Federal Reserve Board of Governors member Jerome Powell listens during an open board meeting at the Federal Reserve in Washington December 14, 2012. REUTERS/Kevin Lamarque (UNITED STATES - Tags: POLITICS BUSINESS)
Federal Reserve Board of Governors member Jerome Powell listens during an open board meeting at the Federal Reserve in Washington December 14, 2012. REUTERS/Kevin Lamarque (UNITED STATES - Tags: POLITICS BUSINESS)
Elissa Leonard looks on as her husband Jerome Powell is sworn in as a member of the Federal Reserve's Board of Governors by Chairman Ben Bernanke in Washington in this Federal Reserve System handout photo dated May 25, 2012. The former investment banker and U.S. Treasury official is due to fill a term expiring Jan. 31, 2014. REUTERS/Federal Reserve System/Handout (UNITED STATES - Tags: BUSINESS POLITICS) FOR EDITORIAL USE ONLY. NOT FOR SALE FOR MARKETING OR ADVERTISING CAMPAIGNS. THIS IMAGE HAS BEEN SUPPLIED BY A THIRD PARTY. IT IS DISTRIBUTED, EXACTLY AS RECEIVED BY REUTERS, AS A SERVICE TO CLIENTS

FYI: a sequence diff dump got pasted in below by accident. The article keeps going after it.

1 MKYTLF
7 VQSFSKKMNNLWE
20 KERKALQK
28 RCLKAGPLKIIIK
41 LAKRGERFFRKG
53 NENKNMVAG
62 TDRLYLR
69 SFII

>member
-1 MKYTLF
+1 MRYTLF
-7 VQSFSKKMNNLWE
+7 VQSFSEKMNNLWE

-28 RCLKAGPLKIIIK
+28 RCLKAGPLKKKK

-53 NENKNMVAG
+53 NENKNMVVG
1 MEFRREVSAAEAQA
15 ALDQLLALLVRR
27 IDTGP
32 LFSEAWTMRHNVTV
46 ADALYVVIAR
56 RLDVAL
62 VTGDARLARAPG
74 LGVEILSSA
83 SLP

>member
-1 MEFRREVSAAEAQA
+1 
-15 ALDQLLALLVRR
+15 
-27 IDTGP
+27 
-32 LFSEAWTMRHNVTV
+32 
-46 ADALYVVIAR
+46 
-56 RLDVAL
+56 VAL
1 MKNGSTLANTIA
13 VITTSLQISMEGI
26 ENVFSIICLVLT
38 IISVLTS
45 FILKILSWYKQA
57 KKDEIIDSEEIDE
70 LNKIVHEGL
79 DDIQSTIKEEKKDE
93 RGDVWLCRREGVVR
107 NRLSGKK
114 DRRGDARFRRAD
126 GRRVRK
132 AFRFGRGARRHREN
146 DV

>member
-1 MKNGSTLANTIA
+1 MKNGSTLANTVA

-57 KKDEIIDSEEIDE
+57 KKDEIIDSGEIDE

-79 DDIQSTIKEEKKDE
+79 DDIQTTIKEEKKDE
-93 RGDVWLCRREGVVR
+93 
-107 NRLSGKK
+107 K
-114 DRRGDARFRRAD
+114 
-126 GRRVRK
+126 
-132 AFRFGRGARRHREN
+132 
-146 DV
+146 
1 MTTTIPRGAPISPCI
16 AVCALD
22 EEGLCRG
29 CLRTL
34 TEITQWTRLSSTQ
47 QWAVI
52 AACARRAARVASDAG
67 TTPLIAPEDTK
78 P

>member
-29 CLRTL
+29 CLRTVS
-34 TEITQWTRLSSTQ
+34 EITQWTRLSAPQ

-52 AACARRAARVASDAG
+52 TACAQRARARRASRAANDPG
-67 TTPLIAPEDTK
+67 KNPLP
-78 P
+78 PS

Jerome Powell, governor of the U.S. Federal Reserve, left, shakes hands with Terry Lundgren, chairman of The Economic Club of New York and executive chairman of Macy's Inc., after speaking at an Economic Club of New York event in New York, U.S., on Thursday, June 1, 2017. Powell�is calling for gradual interest rate increases and a start to balance-sheet reductions later this year if the economy stays on track, though hes watching a recent slowdown in inflation. Photographer: Michael Nagle/Bloomberg via Getty Images
Jerome Powell, governor of the U.S. Federal Reserve, speaks during an Economic Club of New York event in New York, U.S., on Thursday, June 1, 2017. Powell�is calling for gradual interest rate increases and a start to balance-sheet reductions later this year if the economy stays on track, though hes watching a recent slowdown in inflation. Photographer: Michael Nagle/Bloomberg via Getty Images